Rose Allatini’s London

I’m trying to find out everything I can about the author of Despised and Rejected, so on Saturday, Marion and I took a walk (and some bus rides) round West London, looking at some of the places where the novelist Rose Allatini lived.

18 Holland park.jpg

She was born in Vienna in 1890, but soon moved to London. The 1891 census puts her in this stately white stucco mansion – number 18, Holland Park:

The area was, and is, one of the grandest and most expensive in London.  I’ve read recently of houses in this area going for fifty million pounds.  the prices were less extreme at the end of the nineteenth century, but it was still a stonkingly expensive and select location.Robert Allatini, Rose’s father, was a merchant with a large international business. The family of four lived in these spacious premises, with four servants and, in time, a governess for the girls.

18 holland park2

These days there is a brass plate on the gatepost asking that mail be delivered elsewhere. Does this mean that the building is one of those owned as an investment by a billionaire foreigner and left empty? It’s possible – London is an odd place these days.

Rose Allatini lived in Holland Park, I think, at least until the publication of her first novel, …Happy Ever After, in 1914 (apart from a brief stay in a boarding school which, judging by the treatment of such schools in her novels, she despised) .

After becoming a published novelist, she left home and lived independently, in Fitzrovia, west of Bloomsbury. In Requiem (1919) she describes the area as London’s quartier latin, and revels in its Bohemian unrespectability. She describes the building on Fitzroy  Street where free-spirited and free-loving artist’s model Cécile lives:

On the second floor of the house was a kosher butcher’s establishment, on the first a café and billiards saloon; the second was occupied by a registry office for foreign waiters; the third proclaimed in several languages that it was to let; and in the fourth, in two tiny attics and a back kitchen, Cécile lived and moved and had her disreputable being.

Rose Allatini herself seems not to have lived on Fitzroy Street itself, but in the rather posher Fitzroy Square (though it was an area vastly less wealthy than Holland Park). She lived at number 28, probably in a small flat. I suspect that the Square today is rather better looked-after than it was in 1918. Everything is very spruce and cleanly-painted.

28fitzroy square

Fitzroy Square back in the day was an area where you might expect to find the literary. The next door house, number 29, bears plaques boasting of its history, a standard blue plaque for Virginia Woolf, and a more hero-worshipping one for Bernard Shaw, saying: ‘From the coffers of his genius he enriched the world.’

29fitzroy plaques

Rose Allatini expressed her identification with Bohemian Fitzrovia by choosing ‘Fitzroy’ as her pseudonym for Despised and Rejected.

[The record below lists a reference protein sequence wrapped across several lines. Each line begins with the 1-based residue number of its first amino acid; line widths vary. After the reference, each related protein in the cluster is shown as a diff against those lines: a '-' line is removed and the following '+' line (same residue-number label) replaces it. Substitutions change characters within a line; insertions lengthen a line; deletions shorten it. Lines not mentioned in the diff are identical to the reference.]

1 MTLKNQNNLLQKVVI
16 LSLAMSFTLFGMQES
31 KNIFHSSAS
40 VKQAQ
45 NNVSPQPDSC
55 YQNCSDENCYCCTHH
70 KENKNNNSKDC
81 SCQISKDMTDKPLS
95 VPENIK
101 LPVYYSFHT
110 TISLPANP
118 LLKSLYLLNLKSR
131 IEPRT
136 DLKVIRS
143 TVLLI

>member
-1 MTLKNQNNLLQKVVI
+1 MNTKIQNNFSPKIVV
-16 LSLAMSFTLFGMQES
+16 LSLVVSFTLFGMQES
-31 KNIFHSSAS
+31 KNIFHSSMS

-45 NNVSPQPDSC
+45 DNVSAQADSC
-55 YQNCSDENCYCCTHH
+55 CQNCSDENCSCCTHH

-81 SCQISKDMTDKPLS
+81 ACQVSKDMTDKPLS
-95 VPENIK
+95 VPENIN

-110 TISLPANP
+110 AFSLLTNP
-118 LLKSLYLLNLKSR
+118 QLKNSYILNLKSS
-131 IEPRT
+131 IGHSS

I don’t know how long she stayed in Fitzroy Square. By the time of her marriage to the composer Cyril Scott in 1921 she has moved back to west London, only  a few minutes walk from her parents’ house. The Times notice of the wedding (Friday 13th May, 1921) gives her address as Campden Hill Mansions. This is not quite as grand as it might sound, being a block of flats nearer to Notting Hill than to Holland Park.

campden hill mansions door

The ground floor of the block is a shop, currently an antique dealer’s.

campden hill mansions

At the time of his wedding, Cyril Scott was living in Newton Road, Bayswater. I don’t know if Rose and he lived there together. During the early twenties they traveled widely, and in 1927, settled, with their two children, in Hamilton Terrace in St John’s Wood.

They lived at number 33 (now re-numbered to 86 Hamilton Terrace, as I’m told by this useful site). Its decoration was in accord with Scott’s Pre-Raphaelite taste; his friend, the pianist Esther Fisher, remembered Burne-Jones stained-glass windows in the music room, copies of Florentine sculpture, wooden furniture designed by Scott, a faint smell of incense and a grand piano inscribed in gold letters: ‘Melody is the cry of man to God, harmony is the answer of God to man.’

I think the house probably looked more splendid in the past. Today it is under multiple occupancy, and seems a little unkempt. Ninety years ago it must have been a splendid house, though 9and there are some very smart similar examples in the street.

Seeing these houses has given me just a little more insight into Rose Allatini’s social background. I knew the family was rich, but did not realise quite how splendid her childhood home was. Does this affect a reading of the novels? I’ll have to think about it.

Update 2019: I have now added another post, showing the house in Hampstead where Rose Allatini was living at the time of the Despised and Rejected trial.


  1. Tom Deveson
    Posted September 18, 2018 at 9:06 pm | Permalink

    This is very interesting – will there be more? Thank you!

    • Posted September 19, 2018 at 9:37 am | Permalink

      Thanks, Tom.
      there will definitely be more about Rose Allatini. I’m currently finishing off a monograph about her. It’s the reason why I’ve not put too much on this blog recently – I’ve mostly been reading her WWII and later fiction, and I try to keep the blog for things that are at least vaguely WWI related.
      It’s been enjoyable research – there’s a lot more to her than Despised and Rejected.

      • Tom Deveson
        Posted October 3, 2018 at 3:27 pm | Permalink

        I bought, read and enjoyed Blue Danube on your recommendation. Thank you!

  2. Posted October 3, 2018 at 4:57 pm | Permalink

    Tom –
    I’m glad you enjoyed Blue Danube. I’ve just written a full review of it for the Reading 1900-1950 website:

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